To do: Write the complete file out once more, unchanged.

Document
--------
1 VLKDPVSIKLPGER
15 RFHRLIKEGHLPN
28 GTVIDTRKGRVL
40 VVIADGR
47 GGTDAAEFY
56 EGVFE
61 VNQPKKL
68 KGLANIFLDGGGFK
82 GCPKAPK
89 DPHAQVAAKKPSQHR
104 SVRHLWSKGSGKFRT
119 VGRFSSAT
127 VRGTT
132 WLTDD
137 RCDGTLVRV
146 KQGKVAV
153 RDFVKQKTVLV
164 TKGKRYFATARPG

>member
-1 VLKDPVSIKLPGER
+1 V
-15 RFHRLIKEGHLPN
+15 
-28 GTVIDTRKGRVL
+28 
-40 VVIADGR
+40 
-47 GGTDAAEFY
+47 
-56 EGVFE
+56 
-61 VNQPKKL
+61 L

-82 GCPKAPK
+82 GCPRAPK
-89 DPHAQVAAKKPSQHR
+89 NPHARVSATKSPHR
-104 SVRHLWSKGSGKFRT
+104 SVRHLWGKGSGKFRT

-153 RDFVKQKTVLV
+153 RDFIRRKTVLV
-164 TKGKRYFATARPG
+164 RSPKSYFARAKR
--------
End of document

1 VLKDPVSIKLPGER
15 RFHRLIKEGHLPN
28 GTVIDTRKGRVL
40 VVIADGR
47 GGTDAAEFY
56 EGVFE
61 VNQPKKL
68 KGLANIFLDGGGFK
82 GCPKAPK
89 DPHAQVAAKKPSQHR
104 SVRHLWSKGSGKFRT
119 VGRFSSAT
127 VRGTT
132 WLTDD
137 RCDGTLVRV
146 KQGKVAV
153 RDFVKQKTVLV
164 TKGKRYFATARPG

>member
-1 VLKDPVSIKLPGER
+1 V
-15 RFHRLIKEGHLPN
+15 
-28 GTVIDTRKGRVL
+28 
-40 VVIADGR
+40 
-47 GGTDAAEFY
+47 
-56 EGVFE
+56 
-61 VNQPKKL
+61 L

-82 GCPKAPK
+82 GCPRAPK
-89 DPHAQVAAKKPSQHR
+89 NPHARVSATKSPHR
-104 SVRHLWSKGSGKFRT
+104 SVRHLWGKGSGKFRT

-153 RDFVKQKTVLV
+153 RDFIRRKTVLV
-164 TKGKRYFATARPG
+164 RSPKSYFARAKR